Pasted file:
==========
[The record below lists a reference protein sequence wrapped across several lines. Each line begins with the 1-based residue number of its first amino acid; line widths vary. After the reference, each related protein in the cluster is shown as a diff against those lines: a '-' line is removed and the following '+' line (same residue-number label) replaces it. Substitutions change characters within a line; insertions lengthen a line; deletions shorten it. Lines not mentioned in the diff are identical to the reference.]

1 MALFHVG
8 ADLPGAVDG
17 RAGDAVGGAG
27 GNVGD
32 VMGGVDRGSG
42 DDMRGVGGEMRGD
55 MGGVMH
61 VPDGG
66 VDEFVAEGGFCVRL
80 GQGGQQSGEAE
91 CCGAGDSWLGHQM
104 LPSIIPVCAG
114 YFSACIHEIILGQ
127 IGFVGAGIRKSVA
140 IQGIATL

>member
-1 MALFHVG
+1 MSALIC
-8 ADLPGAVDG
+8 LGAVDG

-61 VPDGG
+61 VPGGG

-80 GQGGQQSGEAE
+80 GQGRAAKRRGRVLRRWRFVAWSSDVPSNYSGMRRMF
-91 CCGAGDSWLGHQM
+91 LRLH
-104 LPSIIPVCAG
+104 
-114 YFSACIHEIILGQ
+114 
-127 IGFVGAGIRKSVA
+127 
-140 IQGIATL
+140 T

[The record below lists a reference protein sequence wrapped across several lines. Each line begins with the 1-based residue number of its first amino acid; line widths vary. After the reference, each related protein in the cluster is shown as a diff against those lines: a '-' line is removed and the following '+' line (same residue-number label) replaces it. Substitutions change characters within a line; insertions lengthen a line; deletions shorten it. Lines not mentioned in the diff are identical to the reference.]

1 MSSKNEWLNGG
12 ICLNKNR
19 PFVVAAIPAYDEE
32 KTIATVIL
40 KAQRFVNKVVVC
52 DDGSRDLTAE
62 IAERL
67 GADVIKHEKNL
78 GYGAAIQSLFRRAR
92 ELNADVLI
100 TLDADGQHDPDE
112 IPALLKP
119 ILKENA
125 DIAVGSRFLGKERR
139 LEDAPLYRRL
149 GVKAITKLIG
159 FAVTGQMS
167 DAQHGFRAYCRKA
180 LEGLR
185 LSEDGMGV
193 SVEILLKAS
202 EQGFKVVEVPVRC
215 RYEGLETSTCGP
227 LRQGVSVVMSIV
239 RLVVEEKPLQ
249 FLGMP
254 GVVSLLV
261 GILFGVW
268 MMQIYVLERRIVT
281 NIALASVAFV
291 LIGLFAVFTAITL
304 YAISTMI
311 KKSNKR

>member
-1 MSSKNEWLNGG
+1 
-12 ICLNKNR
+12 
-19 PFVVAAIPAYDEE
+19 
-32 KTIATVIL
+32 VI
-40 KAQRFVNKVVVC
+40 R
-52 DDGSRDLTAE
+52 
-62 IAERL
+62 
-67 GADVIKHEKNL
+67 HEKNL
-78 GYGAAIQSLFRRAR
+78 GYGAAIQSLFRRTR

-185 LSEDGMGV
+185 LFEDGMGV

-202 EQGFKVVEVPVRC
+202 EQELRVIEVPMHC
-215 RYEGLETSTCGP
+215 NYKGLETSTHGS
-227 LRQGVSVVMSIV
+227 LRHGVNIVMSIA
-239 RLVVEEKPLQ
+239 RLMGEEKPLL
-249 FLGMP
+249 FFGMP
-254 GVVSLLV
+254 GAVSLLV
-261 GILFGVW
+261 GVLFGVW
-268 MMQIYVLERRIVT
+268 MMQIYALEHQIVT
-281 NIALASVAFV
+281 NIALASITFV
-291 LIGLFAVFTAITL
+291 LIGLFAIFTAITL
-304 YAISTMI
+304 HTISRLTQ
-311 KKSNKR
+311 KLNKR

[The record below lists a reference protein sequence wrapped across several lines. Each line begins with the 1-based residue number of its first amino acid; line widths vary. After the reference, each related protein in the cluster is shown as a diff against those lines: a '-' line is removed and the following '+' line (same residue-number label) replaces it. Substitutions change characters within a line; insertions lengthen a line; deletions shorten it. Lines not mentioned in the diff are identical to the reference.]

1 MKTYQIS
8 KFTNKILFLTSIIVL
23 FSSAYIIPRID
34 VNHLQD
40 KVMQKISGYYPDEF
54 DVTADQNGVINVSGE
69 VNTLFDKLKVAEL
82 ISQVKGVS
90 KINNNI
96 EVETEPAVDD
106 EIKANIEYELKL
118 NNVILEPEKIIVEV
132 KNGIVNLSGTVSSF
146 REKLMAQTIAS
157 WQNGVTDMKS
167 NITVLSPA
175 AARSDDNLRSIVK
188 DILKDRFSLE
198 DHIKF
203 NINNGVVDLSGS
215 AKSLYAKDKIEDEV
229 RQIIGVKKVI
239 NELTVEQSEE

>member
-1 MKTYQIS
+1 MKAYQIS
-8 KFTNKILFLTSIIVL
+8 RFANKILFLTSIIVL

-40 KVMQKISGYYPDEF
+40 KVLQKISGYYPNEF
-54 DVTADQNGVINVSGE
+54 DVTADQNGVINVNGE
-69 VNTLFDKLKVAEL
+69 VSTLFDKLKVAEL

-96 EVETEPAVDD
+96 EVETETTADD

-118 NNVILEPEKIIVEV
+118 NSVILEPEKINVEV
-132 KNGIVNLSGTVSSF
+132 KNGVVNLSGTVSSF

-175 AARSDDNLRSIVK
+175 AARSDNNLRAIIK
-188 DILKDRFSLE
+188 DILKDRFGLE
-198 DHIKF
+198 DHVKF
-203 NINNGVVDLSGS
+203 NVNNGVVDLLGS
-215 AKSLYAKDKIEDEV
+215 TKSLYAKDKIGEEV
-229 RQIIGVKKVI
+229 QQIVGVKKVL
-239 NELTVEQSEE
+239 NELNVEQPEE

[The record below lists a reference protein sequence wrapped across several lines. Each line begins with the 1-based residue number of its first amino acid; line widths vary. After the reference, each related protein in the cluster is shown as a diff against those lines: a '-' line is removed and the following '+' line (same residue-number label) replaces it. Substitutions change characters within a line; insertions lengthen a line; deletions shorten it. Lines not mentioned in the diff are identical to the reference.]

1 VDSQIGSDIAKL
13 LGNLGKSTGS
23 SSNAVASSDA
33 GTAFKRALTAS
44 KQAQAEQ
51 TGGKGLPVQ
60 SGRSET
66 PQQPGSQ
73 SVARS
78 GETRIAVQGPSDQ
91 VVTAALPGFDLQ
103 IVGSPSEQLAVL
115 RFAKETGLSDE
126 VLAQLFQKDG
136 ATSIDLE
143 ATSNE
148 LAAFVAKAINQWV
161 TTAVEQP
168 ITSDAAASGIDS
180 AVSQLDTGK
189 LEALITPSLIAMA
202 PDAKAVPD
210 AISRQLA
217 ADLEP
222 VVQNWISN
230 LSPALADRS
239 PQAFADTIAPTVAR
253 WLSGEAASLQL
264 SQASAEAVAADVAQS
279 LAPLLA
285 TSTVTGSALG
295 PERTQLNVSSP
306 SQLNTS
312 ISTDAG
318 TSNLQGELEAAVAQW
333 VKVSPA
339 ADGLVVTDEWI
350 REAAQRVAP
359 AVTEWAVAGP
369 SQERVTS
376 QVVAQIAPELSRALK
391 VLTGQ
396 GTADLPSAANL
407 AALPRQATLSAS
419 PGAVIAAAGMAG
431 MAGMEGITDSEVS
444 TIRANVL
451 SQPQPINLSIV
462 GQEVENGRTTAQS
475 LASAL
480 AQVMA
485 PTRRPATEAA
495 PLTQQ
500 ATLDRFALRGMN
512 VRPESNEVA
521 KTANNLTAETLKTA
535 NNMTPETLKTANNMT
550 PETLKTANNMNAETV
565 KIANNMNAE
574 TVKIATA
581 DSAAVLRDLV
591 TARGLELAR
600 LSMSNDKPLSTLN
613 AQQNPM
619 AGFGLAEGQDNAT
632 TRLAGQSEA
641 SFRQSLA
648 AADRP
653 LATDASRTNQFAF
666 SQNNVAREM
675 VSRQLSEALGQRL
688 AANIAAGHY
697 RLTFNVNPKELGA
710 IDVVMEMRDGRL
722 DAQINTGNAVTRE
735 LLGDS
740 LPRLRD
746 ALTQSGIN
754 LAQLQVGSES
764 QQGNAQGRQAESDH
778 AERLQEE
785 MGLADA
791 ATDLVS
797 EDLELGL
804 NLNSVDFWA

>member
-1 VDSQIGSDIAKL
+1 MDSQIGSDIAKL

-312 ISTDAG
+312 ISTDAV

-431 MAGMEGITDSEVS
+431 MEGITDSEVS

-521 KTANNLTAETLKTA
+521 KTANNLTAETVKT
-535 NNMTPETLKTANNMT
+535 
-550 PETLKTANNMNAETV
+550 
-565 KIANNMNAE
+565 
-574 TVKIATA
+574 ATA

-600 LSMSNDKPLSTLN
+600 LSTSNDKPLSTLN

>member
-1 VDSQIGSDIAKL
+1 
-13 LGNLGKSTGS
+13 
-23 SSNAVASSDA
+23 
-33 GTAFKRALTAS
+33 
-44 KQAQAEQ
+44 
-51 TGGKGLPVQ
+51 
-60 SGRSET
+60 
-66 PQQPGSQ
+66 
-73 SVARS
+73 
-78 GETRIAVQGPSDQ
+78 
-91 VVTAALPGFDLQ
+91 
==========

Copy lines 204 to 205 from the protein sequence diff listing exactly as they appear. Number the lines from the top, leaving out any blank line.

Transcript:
312 ISTDAG
318 TSNLQGELEAAVAQW